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Sep242009

"Best of" Week: Enjoy Birth

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Types of Cesareans

There seems to be an epidemic of Emergency Cesareans.  When I talk with moms, or read birth stories, many label their cesareans as emergency’s.  But as I ask questions or as I read details, I see that it wasn’t a true medical emergency, but mom has been led to believe it was.  Even my cesarean, which I have always called an emergency cesarean, really was ‘urgent’, not an ‘emergency’, the difference being the timing. 

Is it just a lack of good definitions for the types of cesareans?  I think in many people’s minds it is either a

 planned cesarean = non-emergency

or

un-planned = emergency.

 

 I have come up with more descriptive labels.  What do you think?  Do you have any to add? 

 

Planned Cesareans: 

 
Elective – mother chooses without a medical reason.  For example: fear of pain.

Care Provider or Mother Convenience – Sometimes care providers will even suggest a cesarean for convenience for him or the mom. 

Medically indicated – mother chooses for a good medical reason.  For example: complete placenta previa.

Care Provider Necessitated/Pressured – Some planned cesareans, may have questionable reasons.  For example:  twins; breech; or suspected big baby

Her OB says it is medically indicated so mom assumes it is, but if she was to do further research, she would find that she has other options.  Many care providers allow twin births, breech births, believe babies grow to the perfect size for the mothers, etc.

 

Unplanned Cesareans: 

Emergency due to natural causes – A life threatening situation to mom or baby.  Time from decision to surgery would be less than 10 minutes.  For example: placental abruption.

Emergency due to interventions – A life threatening situation to mom or baby.  Time from decision to surgery would be less than 10 minutes.  For example:  Breaking of water causes cord to prolapse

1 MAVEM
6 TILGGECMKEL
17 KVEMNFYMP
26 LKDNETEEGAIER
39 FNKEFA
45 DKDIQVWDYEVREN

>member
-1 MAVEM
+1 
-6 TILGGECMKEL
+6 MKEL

Urgent due to natural causes  - Medically indicated, but not currently life threatening. Typically the time from decision to surgery would be 20-60 minutes.  For example:  baby is showing distress due to cord issues.

Urgent due to interventions  - Medically indicated, but not currently life threatening.  Typically the time from decision to surgery would be 20-60 minutes.  For example: pitocin induced contractions causing distress to baby

Maternal Choice due to natural causes  – For example:  mother’s intuition (mother senses something is wrong and upon delivery indeed there is an issue.)

Maternal Choice due to interventions  – For example:  not allowing food causes mom to feel nauseous and exhausted. 

Failure to Progress (or Failure toWait) – progress may be slower than anticipated but mom and baby are doing fine.   OB is ready to go home, or hospital has arbitrary “guidelines”.  For example: mom can only push 2 hours. 

Failed Induction – Your body was not ready to give birth or baby was not ready to be born. 

Often the care provider blames it on mom or baby.  For example, “Oh this baby was just too big or your pelvis was too small. “   This can be damaging to mom, who may think her body doesn’t “work”  Let’s say what it really is, your body and or your baby were not ready.   Or more simply the induction did not work. 

Reluctant Mother Choice / Nothing Else Seems to be Working - This is for moms who have tried waiting hours, different positions.  Mom and baby are still doing fine, but (usually because of baby positioning) no progress is being made and mom is told this is the way baby is coming out.  So mom reluctantly goes forward.